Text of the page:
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The 3 Things You Must Do Or Know Before Becoming A Crime Scene Investigator

Oct 15, 2007
There are many people who dream of becoming crime scene investigators (CSI). Who can blame them? This job can be fun. If you don't believe me, just watch the television show, CSI: Miami.

But reality can be different. The role played by crime scene investigators on TV can be different from real life. This is why some things need to be set straight about the CSI career. This article will address the 3 things all aspiring crime scene investigators must know before they become one.

1.Those aspiring to be crime scene investigators must know that not all law enforcement agencies will hire a civilian CSI. There are various reasons for this.

One of the reasons is that the agency may not be big enough to dedicate a person to doing this job. So what these types of agencies do is have a police officer to play the role of CSI. This way, the officer can be doing other things when he or she is not collecting crime scene evidence.

Another reason is that the budget is just not there to support the position of a CSI. Like everything else in life, money is also an issue for law enforcement agencies. They have budgets and limited resources they have to live under. What these law enforcement agencies do when there is a crime is request for the help of a CSI from other friendly law enforcement agencies. This way, they save the cost of having a CSI on staff.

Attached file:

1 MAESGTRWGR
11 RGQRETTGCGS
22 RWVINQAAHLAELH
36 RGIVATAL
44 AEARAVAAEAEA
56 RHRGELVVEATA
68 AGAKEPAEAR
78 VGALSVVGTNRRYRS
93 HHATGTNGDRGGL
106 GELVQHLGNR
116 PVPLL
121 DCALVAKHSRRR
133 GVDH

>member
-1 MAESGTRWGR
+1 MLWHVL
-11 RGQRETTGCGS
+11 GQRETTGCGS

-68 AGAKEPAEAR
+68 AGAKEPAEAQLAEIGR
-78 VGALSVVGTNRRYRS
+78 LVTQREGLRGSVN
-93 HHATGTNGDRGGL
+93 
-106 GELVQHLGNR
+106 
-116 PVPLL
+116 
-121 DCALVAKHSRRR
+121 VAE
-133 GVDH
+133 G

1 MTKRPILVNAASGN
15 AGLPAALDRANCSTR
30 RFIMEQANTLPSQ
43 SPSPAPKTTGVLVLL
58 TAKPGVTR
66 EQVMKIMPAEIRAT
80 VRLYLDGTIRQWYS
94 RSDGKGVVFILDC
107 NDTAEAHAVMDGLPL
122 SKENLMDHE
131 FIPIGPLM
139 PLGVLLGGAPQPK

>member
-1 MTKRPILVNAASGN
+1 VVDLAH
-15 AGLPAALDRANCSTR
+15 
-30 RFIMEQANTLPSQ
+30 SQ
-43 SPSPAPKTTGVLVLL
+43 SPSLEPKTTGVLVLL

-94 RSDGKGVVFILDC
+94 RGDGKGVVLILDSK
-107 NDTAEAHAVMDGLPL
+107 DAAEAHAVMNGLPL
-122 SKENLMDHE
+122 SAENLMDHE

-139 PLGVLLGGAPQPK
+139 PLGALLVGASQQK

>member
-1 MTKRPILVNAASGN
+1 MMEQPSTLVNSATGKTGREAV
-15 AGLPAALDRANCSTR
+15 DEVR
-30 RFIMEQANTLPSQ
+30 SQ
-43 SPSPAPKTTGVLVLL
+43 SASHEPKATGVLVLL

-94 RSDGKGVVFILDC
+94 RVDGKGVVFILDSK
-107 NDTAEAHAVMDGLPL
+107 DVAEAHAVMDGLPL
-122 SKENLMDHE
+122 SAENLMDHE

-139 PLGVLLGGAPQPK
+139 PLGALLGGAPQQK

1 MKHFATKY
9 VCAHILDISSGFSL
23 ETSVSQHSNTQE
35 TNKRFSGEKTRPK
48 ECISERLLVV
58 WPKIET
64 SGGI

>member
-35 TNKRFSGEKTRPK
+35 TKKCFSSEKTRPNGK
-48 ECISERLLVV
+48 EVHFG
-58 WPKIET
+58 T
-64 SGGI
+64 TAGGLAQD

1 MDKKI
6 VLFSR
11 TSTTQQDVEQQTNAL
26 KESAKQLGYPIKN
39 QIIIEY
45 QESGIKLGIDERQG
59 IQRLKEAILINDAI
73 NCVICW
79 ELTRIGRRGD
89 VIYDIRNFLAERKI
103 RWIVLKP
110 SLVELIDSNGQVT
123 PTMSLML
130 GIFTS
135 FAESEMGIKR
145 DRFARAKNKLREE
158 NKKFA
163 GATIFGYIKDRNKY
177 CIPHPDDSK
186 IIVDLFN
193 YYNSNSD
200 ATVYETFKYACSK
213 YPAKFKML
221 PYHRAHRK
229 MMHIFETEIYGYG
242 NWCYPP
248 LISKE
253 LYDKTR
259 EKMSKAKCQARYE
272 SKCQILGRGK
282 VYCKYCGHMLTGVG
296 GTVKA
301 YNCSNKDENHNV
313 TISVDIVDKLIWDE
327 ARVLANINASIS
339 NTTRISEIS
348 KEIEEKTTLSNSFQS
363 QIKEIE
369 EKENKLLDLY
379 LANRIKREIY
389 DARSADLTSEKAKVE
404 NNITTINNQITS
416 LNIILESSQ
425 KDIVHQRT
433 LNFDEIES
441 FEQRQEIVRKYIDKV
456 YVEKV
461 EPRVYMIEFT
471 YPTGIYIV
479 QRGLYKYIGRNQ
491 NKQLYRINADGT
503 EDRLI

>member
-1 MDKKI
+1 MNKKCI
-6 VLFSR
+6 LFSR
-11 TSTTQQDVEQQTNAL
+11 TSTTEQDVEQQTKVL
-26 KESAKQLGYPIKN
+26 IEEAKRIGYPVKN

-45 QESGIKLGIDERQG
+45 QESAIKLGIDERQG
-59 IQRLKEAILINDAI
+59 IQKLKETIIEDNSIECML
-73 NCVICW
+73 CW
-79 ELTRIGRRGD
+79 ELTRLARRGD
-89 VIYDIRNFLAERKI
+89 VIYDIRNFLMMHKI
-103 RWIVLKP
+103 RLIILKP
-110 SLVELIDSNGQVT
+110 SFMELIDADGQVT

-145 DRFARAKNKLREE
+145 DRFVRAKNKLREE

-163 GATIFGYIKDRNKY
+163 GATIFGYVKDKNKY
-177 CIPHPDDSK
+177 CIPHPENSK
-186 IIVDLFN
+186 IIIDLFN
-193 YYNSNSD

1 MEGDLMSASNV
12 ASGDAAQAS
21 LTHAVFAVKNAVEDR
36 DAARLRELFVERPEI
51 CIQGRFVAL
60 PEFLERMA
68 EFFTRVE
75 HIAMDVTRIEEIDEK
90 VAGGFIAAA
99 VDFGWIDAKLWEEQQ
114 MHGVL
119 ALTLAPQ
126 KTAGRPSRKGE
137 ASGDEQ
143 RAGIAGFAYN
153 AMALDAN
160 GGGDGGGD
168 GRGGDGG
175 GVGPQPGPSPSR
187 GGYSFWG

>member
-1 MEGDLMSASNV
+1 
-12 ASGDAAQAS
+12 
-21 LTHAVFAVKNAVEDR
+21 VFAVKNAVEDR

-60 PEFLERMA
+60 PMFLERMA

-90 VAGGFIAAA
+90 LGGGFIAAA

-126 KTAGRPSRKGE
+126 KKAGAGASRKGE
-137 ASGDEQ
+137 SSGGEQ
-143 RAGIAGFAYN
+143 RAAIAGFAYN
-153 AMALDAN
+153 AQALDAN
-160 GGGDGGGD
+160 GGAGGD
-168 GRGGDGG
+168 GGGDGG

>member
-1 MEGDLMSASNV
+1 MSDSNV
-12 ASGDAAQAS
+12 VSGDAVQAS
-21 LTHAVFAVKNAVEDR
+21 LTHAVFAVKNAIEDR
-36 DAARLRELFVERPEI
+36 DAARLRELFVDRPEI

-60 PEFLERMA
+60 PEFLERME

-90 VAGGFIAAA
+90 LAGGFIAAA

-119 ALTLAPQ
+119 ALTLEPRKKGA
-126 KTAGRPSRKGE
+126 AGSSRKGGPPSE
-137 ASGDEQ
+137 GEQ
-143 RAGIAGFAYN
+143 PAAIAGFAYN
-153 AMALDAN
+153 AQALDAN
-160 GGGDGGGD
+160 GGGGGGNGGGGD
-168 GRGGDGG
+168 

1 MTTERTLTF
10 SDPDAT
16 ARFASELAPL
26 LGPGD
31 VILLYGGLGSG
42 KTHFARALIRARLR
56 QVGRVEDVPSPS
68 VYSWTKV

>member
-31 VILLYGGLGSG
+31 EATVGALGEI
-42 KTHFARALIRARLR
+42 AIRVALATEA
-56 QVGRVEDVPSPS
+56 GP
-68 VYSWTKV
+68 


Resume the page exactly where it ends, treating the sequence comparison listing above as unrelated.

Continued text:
2.A CSI must be available to work 24/7. Crime has no appointed time. It can happen any minute or hour of the day. It does not know the weekend.

So, somebody who wants to work as a CSI must avail themselves at all times. You may be called in the middle of dinner or in the middle of your kid's birthday party. You have to be ready and willing to pick up and go to the crime scene.

3.In the past, most crime scene investigators were trained in-house by law enforcement agencies. Thanks to television, this is changing. You now have colleges offering CSI education. You can get anywhere from certificate to masters degree in crime scene investigation.

But keep in mind that all the education will not replace the additional training you will receive by the law enforcement agency that employs you. There is nothing like real life training and guidance from real life CSIs. But the education you get from college will definitely give you an advantage, both in getting the job and performance after you get the job.

I have covered the 3 things I believe you should know before becoming a crime scene investigator. There are of course other things you have to know. Covering every little thing is beyond what I can cover in a short article like this. I encourage you to continue to expand your knowledge if you aspire to become a CSI.

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About the Author
Copywrite Kenneth Echie. Kenneth is a writer for Criminal Justice Degrees. Get free scholarship and grant report and learn to become a CSI
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